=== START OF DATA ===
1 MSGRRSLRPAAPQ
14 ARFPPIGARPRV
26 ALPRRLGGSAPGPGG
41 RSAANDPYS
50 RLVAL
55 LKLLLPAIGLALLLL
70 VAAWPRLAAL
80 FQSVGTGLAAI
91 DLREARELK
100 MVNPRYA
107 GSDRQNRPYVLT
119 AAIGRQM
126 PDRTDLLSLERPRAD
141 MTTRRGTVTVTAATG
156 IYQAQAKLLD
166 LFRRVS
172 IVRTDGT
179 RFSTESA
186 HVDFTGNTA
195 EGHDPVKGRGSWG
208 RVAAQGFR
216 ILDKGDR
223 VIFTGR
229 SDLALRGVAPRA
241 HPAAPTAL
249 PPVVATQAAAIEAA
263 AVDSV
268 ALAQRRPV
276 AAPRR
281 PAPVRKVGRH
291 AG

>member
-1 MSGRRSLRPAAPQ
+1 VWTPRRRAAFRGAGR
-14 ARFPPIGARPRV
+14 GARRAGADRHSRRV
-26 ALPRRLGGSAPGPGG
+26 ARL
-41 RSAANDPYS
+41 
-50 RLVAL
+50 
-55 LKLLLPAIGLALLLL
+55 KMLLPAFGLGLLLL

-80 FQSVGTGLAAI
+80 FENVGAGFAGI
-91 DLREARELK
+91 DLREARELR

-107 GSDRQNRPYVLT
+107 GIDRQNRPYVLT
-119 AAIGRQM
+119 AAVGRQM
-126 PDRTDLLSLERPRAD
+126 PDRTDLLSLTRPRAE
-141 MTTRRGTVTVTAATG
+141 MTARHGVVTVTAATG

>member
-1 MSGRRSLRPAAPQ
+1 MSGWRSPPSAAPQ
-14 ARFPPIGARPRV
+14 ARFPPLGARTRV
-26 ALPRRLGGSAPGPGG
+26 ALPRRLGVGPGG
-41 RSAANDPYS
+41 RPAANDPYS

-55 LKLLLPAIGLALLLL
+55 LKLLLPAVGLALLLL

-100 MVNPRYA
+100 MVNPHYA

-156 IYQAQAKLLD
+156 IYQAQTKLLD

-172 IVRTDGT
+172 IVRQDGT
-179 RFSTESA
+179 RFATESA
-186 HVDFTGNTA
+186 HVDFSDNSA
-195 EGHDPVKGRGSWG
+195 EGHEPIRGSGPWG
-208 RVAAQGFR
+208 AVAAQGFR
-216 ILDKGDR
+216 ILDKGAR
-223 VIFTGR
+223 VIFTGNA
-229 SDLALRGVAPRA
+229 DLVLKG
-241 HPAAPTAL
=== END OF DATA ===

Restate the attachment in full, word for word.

1 MSGRRSLRPAAPQ
14 ARFPPIGARPRV
26 ALPRRLGGSAPGPGG
41 RSAANDPYS
50 RLVAL
55 LKLLLPAIGLALLLL
70 VAAWPRLAAL
80 FQSVGTGLAAI
91 DLREARELK
100 MVNPRYA
107 GSDRQNRPYVLT
119 AAIGRQM
126 PDRTDLLSLERPRAD
141 MTTRRGTVTVTAATG
156 IYQAQAKLLD
166 LFRRVS
172 IVRTDGT
179 RFSTESA
186 HVDFTGNTA
195 EGHDPVKGRGSWG
208 RVAAQGFR
216 ILDKGDR
223 VIFTGR
229 SDLALRGVAPRA
241 HPAAPTAL
249 PPVVATQAAAIEAA
263 AVDSV
268 ALAQRRPV
276 AAPRR
281 PAPVRKVGRH
291 AG

>member
-1 MSGRRSLRPAAPQ
+1 VWTPRRRAAFRGAGR
-14 ARFPPIGARPRV
+14 GARRAGADRHSRRV
-26 ALPRRLGGSAPGPGG
+26 ARL
-41 RSAANDPYS
+41 
-50 RLVAL
+50 
-55 LKLLLPAIGLALLLL
+55 KMLLPAFGLGLLLL

-80 FQSVGTGLAAI
+80 FENVGAGFAGI
-91 DLREARELK
+91 DLREARELR

-107 GSDRQNRPYVLT
+107 GIDRQNRPYVLT
-119 AAIGRQM
+119 AAVGRQM
-126 PDRTDLLSLERPRAD
+126 PDRTDLLSLTRPRAE
-141 MTTRRGTVTVTAATG
+141 MTARHGVVTVTAATG

>member
-1 MSGRRSLRPAAPQ
+1 MSGWRSPPSAAPQ
-14 ARFPPIGARPRV
+14 ARFPPLGARTRV
-26 ALPRRLGGSAPGPGG
+26 ALPRRLGVGPGG
-41 RSAANDPYS
+41 RPAANDPYS

-55 LKLLLPAIGLALLLL
+55 LKLLLPAVGLALLLL

-100 MVNPRYA
+100 MVNPHYA

-156 IYQAQAKLLD
+156 IYQAQTKLLD

-172 IVRTDGT
+172 IVRQDGT
-179 RFSTESA
+179 RFATESA
-186 HVDFTGNTA
+186 HVDFSDNSA
-195 EGHDPVKGRGSWG
+195 EGHEPIRGSGPWG
-208 RVAAQGFR
+208 AVAAQGFR
-216 ILDKGDR
+216 ILDKGAR
-223 VIFTGR
+223 VIFTGNA
-229 SDLALRGVAPRA
+229 DLVLKG
-241 HPAAPTAL